By the end of the history told in the books of Ezra and Nehemiah, the Jews were in a bad place. Unfaithfulness continued to mark the covenant community as a whole, and it is clear that the promised deliverance of the Jews from their enemies was yet far off. After all, they remained subjects of the Persian Empire. It would have been easy for a Jew living during this era, after 433 BC, to wonder if there was any hope for the nation.
Of course, there was always hope for God’s people. The Lord never fails to keep His promises, so there was never any real doubt that God’s people would finally enjoy a grand and glorious future (Gen. 22:1–18; Mic. 4:1–5; Heb. 6:13–18). During the postexilic period, the Lord intervened to confirm this hope, using a pair of unlikely heroes and very ordinary means to preserve His people. This story is told in the last of the Old Testament Historical Books—Esther.
The book of Esther begins in 483 BC with a story of the Persian king in the winter capital of Susa. The Hebrew name for this king is Ahasuerus. He is better known as Xerxes I, and he reigned from 486 to 465 BC, so the events described in Esther took place before the work of Ezra and Nehemiah (which began in 458 BC). Xerxes is known from other historical records for attempting to conquer the Greeks, who were then rising in power, as well as for his court’s lavish wealth.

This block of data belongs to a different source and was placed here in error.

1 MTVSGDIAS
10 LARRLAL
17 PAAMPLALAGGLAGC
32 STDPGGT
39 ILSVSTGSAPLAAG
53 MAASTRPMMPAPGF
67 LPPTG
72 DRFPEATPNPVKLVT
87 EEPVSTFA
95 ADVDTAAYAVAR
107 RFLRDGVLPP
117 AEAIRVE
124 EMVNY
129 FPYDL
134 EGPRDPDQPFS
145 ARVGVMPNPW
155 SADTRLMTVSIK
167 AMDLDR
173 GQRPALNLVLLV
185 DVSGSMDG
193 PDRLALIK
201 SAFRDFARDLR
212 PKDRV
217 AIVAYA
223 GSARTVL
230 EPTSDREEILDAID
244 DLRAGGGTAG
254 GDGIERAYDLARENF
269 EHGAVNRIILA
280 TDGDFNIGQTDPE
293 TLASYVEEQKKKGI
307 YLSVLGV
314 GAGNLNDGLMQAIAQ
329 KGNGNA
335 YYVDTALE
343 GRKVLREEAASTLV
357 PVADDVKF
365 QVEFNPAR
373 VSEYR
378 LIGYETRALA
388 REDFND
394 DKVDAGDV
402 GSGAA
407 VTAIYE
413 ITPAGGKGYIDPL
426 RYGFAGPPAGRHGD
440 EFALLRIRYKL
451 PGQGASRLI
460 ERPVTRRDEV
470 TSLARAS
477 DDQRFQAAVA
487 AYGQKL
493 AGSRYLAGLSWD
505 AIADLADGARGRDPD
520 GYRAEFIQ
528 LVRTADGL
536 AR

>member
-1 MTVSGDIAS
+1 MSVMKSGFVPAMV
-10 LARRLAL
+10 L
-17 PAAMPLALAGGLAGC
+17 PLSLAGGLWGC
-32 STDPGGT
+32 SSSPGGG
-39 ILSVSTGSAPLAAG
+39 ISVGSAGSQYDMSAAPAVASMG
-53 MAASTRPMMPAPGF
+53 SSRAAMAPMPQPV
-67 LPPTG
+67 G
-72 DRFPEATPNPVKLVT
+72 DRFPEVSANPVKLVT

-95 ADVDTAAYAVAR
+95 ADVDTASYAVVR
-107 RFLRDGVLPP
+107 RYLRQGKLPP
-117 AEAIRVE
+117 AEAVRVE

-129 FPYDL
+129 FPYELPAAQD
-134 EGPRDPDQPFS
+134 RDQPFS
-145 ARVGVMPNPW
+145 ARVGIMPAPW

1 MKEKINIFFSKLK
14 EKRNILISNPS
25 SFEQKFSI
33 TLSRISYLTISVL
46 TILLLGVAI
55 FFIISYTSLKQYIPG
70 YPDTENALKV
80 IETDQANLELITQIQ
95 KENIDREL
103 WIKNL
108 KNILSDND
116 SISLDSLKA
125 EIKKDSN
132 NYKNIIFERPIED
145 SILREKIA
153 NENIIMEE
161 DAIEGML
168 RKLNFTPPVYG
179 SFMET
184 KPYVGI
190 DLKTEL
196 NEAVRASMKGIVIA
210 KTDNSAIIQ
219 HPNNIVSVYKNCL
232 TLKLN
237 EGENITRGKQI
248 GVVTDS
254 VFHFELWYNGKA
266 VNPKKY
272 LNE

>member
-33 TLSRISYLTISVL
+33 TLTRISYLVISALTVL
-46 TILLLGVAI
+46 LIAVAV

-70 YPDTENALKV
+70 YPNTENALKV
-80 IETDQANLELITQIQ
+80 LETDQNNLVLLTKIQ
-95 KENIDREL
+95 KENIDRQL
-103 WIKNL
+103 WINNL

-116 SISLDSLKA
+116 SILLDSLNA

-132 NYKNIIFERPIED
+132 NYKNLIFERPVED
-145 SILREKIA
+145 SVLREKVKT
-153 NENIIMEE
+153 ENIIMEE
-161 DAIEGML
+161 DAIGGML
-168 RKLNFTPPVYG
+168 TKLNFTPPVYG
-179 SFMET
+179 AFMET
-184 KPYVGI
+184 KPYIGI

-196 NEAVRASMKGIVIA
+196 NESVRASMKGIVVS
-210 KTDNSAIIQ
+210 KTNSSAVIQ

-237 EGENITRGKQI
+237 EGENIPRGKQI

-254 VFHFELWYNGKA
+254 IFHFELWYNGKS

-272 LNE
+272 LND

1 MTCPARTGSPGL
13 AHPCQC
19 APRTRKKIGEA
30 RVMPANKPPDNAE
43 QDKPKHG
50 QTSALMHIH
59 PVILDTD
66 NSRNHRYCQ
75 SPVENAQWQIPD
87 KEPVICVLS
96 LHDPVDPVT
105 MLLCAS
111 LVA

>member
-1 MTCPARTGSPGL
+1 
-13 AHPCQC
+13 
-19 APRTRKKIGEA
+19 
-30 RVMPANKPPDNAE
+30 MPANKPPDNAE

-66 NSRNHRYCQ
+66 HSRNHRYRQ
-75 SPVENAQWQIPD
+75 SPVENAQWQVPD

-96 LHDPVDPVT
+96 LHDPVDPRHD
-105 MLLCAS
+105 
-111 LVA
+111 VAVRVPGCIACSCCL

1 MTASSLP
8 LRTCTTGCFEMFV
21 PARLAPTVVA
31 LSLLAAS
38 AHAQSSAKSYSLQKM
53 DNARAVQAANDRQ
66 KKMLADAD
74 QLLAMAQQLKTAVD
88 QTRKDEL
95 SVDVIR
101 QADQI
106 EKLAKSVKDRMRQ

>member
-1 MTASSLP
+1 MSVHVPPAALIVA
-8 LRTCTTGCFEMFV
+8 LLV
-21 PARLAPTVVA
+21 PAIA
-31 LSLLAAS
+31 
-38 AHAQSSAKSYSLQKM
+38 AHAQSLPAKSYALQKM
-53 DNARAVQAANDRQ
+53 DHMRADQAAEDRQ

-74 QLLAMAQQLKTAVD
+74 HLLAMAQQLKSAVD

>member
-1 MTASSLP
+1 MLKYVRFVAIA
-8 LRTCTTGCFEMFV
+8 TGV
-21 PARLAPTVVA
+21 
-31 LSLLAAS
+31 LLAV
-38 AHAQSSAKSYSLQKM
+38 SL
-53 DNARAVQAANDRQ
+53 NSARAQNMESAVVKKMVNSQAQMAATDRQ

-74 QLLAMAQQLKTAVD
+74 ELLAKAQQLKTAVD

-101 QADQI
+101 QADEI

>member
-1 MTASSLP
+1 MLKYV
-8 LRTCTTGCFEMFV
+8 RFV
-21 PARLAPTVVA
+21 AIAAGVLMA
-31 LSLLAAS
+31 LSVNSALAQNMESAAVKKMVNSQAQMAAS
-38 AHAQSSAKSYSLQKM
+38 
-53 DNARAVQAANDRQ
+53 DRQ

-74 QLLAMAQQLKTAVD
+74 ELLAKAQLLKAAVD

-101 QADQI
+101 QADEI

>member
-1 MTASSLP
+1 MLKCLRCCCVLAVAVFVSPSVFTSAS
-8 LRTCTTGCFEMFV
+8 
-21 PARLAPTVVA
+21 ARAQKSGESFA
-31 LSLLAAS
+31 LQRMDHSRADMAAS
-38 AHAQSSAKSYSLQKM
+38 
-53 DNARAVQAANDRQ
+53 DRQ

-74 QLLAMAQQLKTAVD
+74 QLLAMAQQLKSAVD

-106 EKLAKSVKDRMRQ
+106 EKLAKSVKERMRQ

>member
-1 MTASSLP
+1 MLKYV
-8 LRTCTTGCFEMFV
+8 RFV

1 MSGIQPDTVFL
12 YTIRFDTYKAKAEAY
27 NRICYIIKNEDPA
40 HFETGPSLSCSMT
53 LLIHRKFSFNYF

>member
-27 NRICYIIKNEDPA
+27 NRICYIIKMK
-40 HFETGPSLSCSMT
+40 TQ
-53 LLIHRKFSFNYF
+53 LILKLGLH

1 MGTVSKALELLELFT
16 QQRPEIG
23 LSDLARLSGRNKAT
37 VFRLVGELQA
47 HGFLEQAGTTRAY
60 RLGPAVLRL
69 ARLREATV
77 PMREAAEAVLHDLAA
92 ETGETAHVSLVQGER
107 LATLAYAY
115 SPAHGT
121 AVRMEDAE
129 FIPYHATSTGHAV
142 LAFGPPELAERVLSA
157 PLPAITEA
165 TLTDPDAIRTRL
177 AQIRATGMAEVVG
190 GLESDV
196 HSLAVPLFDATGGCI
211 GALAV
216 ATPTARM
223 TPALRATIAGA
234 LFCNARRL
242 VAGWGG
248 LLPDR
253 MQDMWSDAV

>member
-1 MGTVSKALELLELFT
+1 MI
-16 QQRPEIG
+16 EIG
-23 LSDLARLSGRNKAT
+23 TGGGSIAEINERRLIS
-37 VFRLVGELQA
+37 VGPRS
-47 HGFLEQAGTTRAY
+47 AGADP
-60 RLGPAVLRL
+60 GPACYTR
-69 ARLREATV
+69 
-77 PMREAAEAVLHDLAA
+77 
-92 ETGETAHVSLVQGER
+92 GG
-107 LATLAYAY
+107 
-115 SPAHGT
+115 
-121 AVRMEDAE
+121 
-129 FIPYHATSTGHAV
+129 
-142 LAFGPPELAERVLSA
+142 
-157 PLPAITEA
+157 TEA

Xerxes—Ahasuerus—held a banquet in 483 BC as he was preparing to go to war with Greece. This is the banquet described in Esther 1, and the king’s intent was to rally the leaders of Persia to support him in his attempts to conquer the Greeks. The author of Esther describes in great detail the setting of the banquet, painting a picture of the great wealth and power of Persia by describing the rich adornments at the feast (Est. 1:1–8). If we put ourselves in the shoes of a Jew living in the Persian Empire at the time, we are impressed by the power of the king.
During the banquet, Ahasuerus called for his wife, Queen Vashti, to appear, likely to encourage patriotic fervor. But she refused, and to avoid embarrassment, the king had to make a law making it clear that such disrespect would not be tolerated in the palace or, by extension, anywhere in Persia (vv. 9–22). This episode would have caused the Jews at that time to wonder about the king of Persia. Is he really so mighty? He cannot even control his own household. Perhaps he is not so terrifying after all.